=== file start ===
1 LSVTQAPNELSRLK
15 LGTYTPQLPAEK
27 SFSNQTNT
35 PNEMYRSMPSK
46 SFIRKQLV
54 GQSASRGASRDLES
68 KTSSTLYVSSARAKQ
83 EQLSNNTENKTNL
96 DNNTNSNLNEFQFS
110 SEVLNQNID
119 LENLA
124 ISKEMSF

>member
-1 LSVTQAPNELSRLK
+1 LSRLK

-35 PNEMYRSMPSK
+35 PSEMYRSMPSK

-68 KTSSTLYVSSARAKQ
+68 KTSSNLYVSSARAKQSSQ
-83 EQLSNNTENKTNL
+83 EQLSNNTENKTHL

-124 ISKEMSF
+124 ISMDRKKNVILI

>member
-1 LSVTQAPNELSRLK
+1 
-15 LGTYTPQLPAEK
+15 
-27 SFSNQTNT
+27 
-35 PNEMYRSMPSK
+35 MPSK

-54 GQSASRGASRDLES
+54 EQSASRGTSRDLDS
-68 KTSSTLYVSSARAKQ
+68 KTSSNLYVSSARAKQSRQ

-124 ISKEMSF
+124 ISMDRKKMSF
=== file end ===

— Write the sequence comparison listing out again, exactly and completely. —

1 LSVTQAPNELSRLK
15 LGTYTPQLPAEK
27 SFSNQTNT
35 PNEMYRSMPSK
46 SFIRKQLV
54 GQSASRGASRDLES
68 KTSSTLYVSSARAKQ
83 EQLSNNTENKTNL
96 DNNTNSNLNEFQFS
110 SEVLNQNID
119 LENLA
124 ISKEMSF

>member
-1 LSVTQAPNELSRLK
+1 LSRLK

-35 PNEMYRSMPSK
+35 PSEMYRSMPSK

-68 KTSSTLYVSSARAKQ
+68 KTSSNLYVSSARAKQSSQ
-83 EQLSNNTENKTNL
+83 EQLSNNTENKTHL

-124 ISKEMSF
+124 ISMDRKKNVILI

>member
-1 LSVTQAPNELSRLK
+1 
-15 LGTYTPQLPAEK
+15 
-27 SFSNQTNT
+27 
-35 PNEMYRSMPSK
+35 MPSK

-54 GQSASRGASRDLES
+54 EQSASRGTSRDLDS
-68 KTSSTLYVSSARAKQ
+68 KTSSNLYVSSARAKQSRQ

-124 ISKEMSF
+124 ISMDRKKMSF